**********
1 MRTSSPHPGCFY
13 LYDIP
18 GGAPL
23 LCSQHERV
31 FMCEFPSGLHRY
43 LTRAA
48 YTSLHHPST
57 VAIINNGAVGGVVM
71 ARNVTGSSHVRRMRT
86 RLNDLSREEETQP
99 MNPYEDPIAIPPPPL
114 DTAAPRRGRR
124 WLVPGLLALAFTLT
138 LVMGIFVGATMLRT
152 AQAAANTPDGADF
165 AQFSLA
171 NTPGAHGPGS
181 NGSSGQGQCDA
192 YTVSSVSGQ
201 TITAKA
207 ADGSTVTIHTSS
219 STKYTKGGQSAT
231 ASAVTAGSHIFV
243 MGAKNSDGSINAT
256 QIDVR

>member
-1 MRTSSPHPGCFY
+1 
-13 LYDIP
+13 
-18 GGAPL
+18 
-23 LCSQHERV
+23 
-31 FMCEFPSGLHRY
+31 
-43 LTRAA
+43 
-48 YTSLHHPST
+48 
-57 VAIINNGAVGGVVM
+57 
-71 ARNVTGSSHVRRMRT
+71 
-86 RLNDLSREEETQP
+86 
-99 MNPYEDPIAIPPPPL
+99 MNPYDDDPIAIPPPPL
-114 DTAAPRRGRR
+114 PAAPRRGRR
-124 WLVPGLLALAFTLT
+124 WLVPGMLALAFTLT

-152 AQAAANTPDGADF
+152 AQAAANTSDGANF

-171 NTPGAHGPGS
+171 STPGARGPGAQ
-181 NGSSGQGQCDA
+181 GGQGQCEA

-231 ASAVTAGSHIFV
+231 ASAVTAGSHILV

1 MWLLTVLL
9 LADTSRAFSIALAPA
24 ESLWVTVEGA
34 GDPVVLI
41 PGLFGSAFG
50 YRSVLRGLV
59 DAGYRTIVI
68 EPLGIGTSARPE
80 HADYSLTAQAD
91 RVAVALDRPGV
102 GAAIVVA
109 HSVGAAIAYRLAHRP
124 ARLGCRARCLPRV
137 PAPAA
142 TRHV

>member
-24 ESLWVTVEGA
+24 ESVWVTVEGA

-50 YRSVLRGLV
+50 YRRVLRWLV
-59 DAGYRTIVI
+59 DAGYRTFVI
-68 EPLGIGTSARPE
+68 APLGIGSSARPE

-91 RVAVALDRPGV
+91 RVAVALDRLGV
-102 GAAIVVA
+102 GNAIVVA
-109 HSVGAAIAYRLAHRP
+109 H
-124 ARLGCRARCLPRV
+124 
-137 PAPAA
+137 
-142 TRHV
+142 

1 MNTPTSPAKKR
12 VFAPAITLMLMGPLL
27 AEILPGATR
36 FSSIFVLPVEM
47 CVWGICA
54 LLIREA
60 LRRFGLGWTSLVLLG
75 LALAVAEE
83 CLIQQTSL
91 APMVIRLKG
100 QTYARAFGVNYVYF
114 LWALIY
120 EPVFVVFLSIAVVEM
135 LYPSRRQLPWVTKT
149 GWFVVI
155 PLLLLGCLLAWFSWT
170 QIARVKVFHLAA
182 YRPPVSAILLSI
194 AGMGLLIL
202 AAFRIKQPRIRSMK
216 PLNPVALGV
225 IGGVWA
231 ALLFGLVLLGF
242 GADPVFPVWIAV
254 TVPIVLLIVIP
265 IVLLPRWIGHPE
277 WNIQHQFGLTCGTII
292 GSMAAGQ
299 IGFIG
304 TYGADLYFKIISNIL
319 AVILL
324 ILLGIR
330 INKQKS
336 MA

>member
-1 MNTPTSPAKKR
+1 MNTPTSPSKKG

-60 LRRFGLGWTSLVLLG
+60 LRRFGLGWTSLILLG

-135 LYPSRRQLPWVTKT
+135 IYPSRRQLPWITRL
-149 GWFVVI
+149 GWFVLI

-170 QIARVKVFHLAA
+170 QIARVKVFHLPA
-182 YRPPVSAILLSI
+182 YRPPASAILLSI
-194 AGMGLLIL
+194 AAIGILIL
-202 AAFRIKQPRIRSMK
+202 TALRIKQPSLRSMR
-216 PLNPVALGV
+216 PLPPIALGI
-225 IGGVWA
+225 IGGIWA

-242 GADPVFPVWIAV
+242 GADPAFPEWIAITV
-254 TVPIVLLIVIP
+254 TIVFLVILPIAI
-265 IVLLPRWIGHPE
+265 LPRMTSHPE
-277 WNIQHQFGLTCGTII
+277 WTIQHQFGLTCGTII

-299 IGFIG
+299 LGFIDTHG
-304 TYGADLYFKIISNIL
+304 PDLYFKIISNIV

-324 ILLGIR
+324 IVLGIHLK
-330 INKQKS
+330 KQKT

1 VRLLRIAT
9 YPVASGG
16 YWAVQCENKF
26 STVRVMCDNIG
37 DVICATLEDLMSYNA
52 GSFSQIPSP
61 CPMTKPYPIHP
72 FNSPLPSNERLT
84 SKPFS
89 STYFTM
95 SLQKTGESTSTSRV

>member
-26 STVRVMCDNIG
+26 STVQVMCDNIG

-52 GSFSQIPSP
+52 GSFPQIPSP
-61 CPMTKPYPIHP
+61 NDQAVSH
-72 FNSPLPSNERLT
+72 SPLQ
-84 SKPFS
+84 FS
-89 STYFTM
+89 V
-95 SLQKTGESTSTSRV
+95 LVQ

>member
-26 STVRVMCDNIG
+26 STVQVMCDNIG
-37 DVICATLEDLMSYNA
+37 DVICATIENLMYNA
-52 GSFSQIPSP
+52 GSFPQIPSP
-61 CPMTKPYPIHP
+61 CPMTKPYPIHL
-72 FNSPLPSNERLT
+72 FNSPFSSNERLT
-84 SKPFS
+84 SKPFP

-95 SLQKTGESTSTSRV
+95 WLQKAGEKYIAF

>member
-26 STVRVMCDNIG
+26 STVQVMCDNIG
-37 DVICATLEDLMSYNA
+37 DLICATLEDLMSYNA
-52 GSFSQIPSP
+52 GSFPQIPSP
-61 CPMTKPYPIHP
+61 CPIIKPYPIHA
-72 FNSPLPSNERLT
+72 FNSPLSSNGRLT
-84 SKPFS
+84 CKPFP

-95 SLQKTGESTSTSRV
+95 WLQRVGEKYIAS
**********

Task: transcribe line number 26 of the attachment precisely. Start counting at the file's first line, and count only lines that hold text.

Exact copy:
>member